Please fill out this short user survey of only 3 questions in order to help us improve the site. We appreciate your feedback!
The Cost of Gender Stereotypes
Last registered on October 28, 2019


Trial Information
General Information
The Cost of Gender Stereotypes
Initial registration date
October 24, 2019
Last updated
October 28, 2019 1:28 PM EDT
Primary Investigator
Bocconi University
Other Primary Investigator(s)
PI Affiliation
Harvard University
Additional Trial Information
In development
Start date
End date
Secondary IDs
In this project, we will implement an experiment on a sample of around 3000 middle school students (11 to 14 years old) enrolled across 14 schools in 7 Italian cities. The experiment is designed to evaluate the cost of gender stereotypes, including self-stereotypes of students, stereotypes induced by peers' and parents' pressure. Students will perform two tasks: the first task involves math multiple-choice questions and the second task literature multiple-choice questions. For each correct question they will get one point and the student with the highest score in the class will get a 10 euro gift card. Before performing the two tasks, each student can choose one task to get double points and therefore increase their likelihood of winning. We will randomly assign the type of information given to students when making this choice to evaluate if students are more likely to choose the gender conforming field under different circumstances. The information shared is designed to create variation in students' beliefs on who will have knowledge of their decisions and on parents' recommendations/ beliefs. The final goal is to evaluate whether there are significant gender differences on the efficiency of this decision making process and how these differences vary considering different information frameworks.
External Link(s)
Registration Citation
Carlana, Michela and Lucia Corno. 2019. "The Cost of Gender Stereotypes." AEA RCT Registry. October 28. https://doi.org/10.1257/rct.4900-1.0.
Sponsors & Partners

There are documents in this trial unavailable to the public. Use the button below to request access to this information.

Request Information
Experimental Details
Intervention Start Date
Intervention End Date
Primary Outcomes
Primary Outcomes (end points)
Choice of the subject for children's experiment: math or literature.
Choice of high-school track for parents' experiment.
Primary Outcomes (explanation)
Secondary Outcomes
Secondary Outcomes (end points)
Secondary Outcomes (explanation)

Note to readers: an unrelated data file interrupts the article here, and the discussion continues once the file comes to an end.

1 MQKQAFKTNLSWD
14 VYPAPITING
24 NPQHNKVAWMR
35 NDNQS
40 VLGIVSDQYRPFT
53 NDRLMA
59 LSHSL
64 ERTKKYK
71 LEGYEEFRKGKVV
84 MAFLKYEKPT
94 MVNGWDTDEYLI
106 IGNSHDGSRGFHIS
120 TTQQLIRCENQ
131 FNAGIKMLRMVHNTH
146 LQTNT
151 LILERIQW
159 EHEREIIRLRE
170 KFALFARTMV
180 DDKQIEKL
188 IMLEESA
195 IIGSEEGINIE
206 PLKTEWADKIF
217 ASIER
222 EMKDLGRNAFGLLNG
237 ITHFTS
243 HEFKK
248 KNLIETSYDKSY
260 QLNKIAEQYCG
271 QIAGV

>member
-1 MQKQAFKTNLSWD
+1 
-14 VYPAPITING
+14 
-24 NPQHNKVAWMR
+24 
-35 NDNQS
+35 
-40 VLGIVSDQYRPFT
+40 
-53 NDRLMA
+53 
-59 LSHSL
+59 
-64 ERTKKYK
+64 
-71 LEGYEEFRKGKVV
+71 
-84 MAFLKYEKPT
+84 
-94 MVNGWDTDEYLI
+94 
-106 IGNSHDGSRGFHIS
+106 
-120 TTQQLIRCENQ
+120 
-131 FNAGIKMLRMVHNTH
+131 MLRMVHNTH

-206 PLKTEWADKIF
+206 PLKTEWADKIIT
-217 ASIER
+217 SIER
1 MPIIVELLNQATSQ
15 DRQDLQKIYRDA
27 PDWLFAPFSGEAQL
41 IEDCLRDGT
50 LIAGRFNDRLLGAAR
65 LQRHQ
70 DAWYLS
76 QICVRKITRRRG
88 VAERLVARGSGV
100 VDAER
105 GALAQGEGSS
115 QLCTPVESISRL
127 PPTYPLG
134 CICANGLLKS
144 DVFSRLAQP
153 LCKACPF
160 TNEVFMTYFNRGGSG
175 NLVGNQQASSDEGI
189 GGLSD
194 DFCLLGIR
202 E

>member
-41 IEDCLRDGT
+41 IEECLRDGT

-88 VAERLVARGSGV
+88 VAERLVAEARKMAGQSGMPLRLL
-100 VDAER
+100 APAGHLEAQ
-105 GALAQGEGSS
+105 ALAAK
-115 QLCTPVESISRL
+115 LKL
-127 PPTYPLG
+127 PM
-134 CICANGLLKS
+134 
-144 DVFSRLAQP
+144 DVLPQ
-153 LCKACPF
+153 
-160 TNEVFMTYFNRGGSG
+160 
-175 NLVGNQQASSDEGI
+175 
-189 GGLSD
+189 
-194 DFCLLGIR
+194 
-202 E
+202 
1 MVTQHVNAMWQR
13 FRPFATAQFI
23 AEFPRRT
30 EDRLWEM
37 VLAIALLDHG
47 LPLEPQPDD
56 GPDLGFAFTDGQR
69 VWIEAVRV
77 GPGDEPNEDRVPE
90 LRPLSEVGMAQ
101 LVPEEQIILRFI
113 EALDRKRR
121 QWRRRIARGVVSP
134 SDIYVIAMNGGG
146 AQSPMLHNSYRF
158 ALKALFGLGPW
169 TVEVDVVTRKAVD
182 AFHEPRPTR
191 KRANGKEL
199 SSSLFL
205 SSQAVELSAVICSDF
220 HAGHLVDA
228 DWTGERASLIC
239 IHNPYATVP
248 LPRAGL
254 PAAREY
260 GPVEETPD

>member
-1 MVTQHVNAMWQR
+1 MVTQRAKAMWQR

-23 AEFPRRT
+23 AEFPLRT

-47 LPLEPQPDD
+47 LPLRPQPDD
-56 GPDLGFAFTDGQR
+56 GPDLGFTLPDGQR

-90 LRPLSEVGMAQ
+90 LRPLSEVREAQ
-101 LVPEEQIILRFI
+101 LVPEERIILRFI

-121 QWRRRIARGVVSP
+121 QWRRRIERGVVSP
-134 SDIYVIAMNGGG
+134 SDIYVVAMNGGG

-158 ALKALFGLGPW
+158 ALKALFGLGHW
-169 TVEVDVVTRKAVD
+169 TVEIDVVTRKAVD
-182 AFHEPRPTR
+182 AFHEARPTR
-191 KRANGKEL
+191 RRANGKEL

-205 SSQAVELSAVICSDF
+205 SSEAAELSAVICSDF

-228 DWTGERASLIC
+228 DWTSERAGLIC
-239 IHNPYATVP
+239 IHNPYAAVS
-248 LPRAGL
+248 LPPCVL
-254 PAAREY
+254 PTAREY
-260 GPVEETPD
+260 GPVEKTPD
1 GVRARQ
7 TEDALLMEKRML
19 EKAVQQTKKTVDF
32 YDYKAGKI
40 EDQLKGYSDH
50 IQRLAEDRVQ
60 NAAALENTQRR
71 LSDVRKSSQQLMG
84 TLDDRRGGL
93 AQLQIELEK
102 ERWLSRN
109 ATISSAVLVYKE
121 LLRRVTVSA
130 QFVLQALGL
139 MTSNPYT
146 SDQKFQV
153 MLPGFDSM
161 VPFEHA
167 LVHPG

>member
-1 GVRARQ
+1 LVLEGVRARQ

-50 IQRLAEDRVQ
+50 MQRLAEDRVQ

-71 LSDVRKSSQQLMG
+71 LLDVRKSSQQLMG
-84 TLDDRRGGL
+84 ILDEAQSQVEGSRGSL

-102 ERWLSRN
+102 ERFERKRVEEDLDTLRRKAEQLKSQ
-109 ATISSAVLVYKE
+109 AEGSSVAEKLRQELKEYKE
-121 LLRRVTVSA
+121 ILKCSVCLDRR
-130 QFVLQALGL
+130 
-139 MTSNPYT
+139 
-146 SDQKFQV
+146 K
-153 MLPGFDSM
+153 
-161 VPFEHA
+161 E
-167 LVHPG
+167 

Experimental Design
Experimental Design
CHILDREN EXPERIMENT: We will randomly assign students at individual level to the six different interventions. The enumerator will provide the same information to all students. However, while completing the survey in the tablets, students will receive the different information for the different treatment groups. With this experiment, we want to understand, first, whether girls (boys) are systematically more likely to pick the gender conforming tasks compared to what would be efficient given their performance in both tasks in the control condition. If so, we would provide evidence of self-stereotypes of students. Second, we want to understand whether social image concerns may push students to behave in a direction closer to the one predicted by gender stereotypes. Third, we want to understand whether girls avoid specific fields, such as math, because they do not want to be the only girls in the group interaction and whether boys boys avoid humanistic field because they don't want to be the only boy in the group interaction. Fourth, we want to see whether prompting children to think about the recommendation from their parents induces them to choose more or less gender stereotypical than children's choice in the control group. Finally, we will study whether informing children that their parents will observe their choice affects their decision.
Experimental Design Details
Randomization Method
Randomization done with Qualtrics
Randomization Unit
The unit of randomization is the student.
Was the treatment clustered?
Experiment Characteristics
Sample size: planned number of clusters
3000 pupils (15 schools)
Sample size: planned number of observations
3000 pupils
Sample size (or number of clusters) by treatment arms
500 students
Minimum detectable effect size for main outcomes (accounting for sample design and clustering)
0.14 standard deviations
IRB Name
Bocconi University
IRB Approval Date
IRB Approval Number
Post Trial Information
Study Withdrawal
Is the intervention completed?
Is data collection complete?
Data Publication
Data Publication
Is public data available?
Program Files
Program Files
Reports, Papers & Other Materials
Relevant Paper(s)